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Florida high school won't have to cover yearbook photos of 'Don't Say Gay' student walkout

Principal Michael Hunter said the school had initially decided to cover photos considered "out of compliance with board policy."

LONGWOOD, Fla. — Update: After an outcry from students and parents over yearbook censorship, a Florida school board overruled their superintendent's plan to cover up the photos of the students' walkout against the state's so-called “Don't Say Gay" law. 


Previous story: Yearbooks at a central Florida high school won't be distributed until images of students holding rainbow flags and a “love is love” sign while protesting the state's so-called “Don't Say Gay” law can be covered up.

District officials said they don't want anyone thinking that the school supported the students' walkout.

Lyman High School Principal Michael Hunter said in a statement on Monday that “pictures and descriptions" documenting a student walk-out in March in response to Florida's Parental Rights in Education law were not “caught earlier in the review process."

The bill, signed into law by Republican Gov. Ron DeSantis, bans classroom instruction on sexual orientation or gender identity in kindergarten through third grade. 

“Rather than reprinting the yearbook at substantial cost and delay, we have elected to cover that material that is out of compliance with board policy so that yearbooks can be distributed as soon as possible," the principal's statement said.

In an email Tuesday, Seminole County Public Schools spokesman Michael Lawrence said the issue wasn't with the protest but how its depiction in the yearbook could be interpreted as being endorsed by the school, which would be in violation of the school board's policy.

Lawrence noted that the yearbook dedicates a separate page to the school's Gay Straight Alliance Club and elsewhere shows students at a pride march and holding rainbow flags. He said those depictions do comply with the policy.

“The issue at hand here is not the photos or the topic for which the students were protesting," Lawrence said. “If these items were caught earlier prior to print, some simple editing/tweaking likely could’ve occurred to make that section in compliance prior to print."

When asked what would have needed editing, Lawrence said, “specifically making it clear that this particular event was a ‘student'-led event that was not sponsored, endorsed, or promoted by the district or school would’ve solved the issue."

School officials determined that the least costly solution would be to cover up that section so that the yearbooks could still be distributed to seniors before graduation and the rest of the student body prior to summer break, he said.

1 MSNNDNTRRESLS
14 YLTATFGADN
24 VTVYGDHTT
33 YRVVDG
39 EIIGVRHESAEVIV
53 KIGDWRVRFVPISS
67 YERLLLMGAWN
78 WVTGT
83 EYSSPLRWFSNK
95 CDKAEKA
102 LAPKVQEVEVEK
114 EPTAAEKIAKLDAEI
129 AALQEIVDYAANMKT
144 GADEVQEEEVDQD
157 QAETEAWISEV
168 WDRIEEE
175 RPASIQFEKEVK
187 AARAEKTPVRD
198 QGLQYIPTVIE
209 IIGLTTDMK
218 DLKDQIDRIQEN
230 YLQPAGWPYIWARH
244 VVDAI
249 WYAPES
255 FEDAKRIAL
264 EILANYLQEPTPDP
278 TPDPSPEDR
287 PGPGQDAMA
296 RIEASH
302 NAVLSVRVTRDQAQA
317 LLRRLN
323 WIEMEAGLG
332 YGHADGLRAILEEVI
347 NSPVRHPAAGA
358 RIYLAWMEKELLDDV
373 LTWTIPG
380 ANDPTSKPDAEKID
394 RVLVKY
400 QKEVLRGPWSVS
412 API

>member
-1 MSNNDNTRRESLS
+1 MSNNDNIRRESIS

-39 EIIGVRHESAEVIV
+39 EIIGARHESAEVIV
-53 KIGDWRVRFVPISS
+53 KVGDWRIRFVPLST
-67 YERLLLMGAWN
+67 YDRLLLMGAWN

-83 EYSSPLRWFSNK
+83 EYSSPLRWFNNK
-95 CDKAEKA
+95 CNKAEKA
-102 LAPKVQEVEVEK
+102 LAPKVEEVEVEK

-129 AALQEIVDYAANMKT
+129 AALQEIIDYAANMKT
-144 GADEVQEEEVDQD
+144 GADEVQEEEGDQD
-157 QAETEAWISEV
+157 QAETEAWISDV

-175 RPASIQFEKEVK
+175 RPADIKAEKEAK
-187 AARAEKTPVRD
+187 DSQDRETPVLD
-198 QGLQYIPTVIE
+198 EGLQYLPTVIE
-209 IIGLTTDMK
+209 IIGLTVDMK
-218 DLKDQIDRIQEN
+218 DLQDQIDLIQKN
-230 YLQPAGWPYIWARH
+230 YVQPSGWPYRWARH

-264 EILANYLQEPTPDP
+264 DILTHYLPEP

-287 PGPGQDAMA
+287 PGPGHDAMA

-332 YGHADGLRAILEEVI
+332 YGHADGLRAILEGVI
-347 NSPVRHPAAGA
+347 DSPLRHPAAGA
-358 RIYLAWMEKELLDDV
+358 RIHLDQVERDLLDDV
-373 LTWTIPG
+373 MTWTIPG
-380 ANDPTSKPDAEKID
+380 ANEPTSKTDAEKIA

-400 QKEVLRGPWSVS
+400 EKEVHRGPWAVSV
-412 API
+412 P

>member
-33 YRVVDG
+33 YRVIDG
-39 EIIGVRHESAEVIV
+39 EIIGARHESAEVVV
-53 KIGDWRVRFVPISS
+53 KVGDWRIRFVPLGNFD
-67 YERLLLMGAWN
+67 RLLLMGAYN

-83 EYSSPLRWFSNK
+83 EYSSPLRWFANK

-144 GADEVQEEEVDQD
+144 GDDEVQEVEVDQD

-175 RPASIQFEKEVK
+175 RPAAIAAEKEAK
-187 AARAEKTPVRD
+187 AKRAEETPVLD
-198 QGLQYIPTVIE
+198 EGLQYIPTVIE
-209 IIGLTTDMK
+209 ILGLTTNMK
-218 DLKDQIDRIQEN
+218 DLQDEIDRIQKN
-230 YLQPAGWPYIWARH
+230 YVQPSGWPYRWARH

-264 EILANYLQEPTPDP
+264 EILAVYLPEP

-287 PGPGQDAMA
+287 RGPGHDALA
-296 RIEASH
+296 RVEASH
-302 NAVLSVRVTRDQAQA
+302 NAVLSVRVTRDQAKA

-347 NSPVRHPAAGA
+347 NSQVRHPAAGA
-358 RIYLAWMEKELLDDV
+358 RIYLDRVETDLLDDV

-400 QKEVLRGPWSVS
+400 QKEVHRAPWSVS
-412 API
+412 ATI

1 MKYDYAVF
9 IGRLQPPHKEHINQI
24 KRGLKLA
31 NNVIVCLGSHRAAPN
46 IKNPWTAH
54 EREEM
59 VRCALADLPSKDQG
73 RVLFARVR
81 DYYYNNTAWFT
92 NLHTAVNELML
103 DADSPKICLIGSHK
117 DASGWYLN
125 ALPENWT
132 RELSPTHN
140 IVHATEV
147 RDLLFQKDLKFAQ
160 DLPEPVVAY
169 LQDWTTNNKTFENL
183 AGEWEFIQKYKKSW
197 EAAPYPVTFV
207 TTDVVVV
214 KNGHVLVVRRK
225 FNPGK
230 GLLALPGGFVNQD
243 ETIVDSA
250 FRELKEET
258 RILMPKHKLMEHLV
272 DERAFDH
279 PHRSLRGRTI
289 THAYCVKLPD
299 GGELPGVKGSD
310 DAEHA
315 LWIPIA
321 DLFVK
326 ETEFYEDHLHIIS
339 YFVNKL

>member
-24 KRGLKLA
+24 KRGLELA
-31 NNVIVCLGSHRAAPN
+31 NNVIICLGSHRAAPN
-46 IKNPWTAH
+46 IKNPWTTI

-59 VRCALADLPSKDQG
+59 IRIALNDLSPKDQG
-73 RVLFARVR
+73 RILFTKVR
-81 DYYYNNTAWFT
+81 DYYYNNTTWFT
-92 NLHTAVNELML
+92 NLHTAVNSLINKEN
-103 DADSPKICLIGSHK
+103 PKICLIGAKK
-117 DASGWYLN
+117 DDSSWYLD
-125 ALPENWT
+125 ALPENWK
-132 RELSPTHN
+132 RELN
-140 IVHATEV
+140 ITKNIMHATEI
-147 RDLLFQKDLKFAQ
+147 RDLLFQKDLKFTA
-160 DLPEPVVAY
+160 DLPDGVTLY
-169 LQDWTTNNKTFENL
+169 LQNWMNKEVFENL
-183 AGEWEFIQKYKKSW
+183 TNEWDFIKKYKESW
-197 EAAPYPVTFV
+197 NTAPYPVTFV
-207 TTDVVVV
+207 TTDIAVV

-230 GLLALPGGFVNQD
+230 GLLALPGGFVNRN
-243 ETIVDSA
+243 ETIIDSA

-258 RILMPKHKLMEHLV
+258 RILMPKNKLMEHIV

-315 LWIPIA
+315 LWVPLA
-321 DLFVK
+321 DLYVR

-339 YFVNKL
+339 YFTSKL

The yearbook's faculty advisor Danielle Pomeranz told the Orlando Sentinel that she was asked to check into putting stickers over the photos and captions depicting the walkout. She said it would cost $45,000 to reprint the 600 yearbooks.

“This really shouldn’t be happening because all we did as journalists was document what was happening at our school on our campus,” Skye Tiedemann, one of the yearbook’s editors-in-chief, told the Sentinel. “To have that covered up isn’t right...This is censorship.”

The Class of 2022 was set to have a "special seniors only" yearbook distribution night on Monday, according to Hunter's April 18 "Principal's Weekly Update."

But Tiedemann told WKMG that event was canceled.

Students at the school in Longwood, which is near Orlando, have created a hashtag"#stopthestickers," which is circulating on social media. They also planned a peaceful protest at Tuesday night's meeting of the Seminole County School Board, WKMG reported.

Rep. Carlos G. Smith, a Democrat who is the state's first LGBTQ Latino legislator, said in a tweet that the “censorship is a direct result of the law these students were protesting. #WeWillNotBeErased in this so-called ‘free state.' “

DeSantis frequently refers to the free state of Florida in his news conferences.

State Rep. Anna Eskamani, a Democrat from the Orlando area, said in a letter to school board members that she was disappointed by the decision.

“Students were empowered to craft a yearbook that reflects their lived experience of the academic year and did so with professionalism — sharing a piece of history on Lyman's campus, one that should be reflected upon," Eskamani said. “Not censored."

10 Tampa Bay's Andrea Chu contributed to this report.

Censorship or not?

So is this censorship and do schools in Florida have the right to cover up or remove content from yearbooks?

To get a sharper insight, 10 Tampa Bay spoke with Hadar Harris, who is the executive director of the Student Press Law Center. SPLC is a non-profit that works to support and defend the First Amendment and press freedom rights of high school and college journalists.

The students have contacted the organization, and SPLC is now working with them to review the school's reason for why this content must be covered.

"It's the job of yearbook journalism to document the student experience and to create an accurate record of the school year. That's true, whether it's a football game, whether it's the prom, or whether it's protests. So censoring...trying to cover up with stickers. That student experience is absolutely a form of censorship," she said.

She says a 1988 Supreme Court ruling known as the Hazelwood decision allows schools to censor student work for legitimate pedagogical concerns. That includes grammar or content a school deems vulgar, profane or unsuitable for immature audiences.

SPLC says their research shows that currently, at least two other high schools in Seminole County have also had their yearbooks pulled for review.

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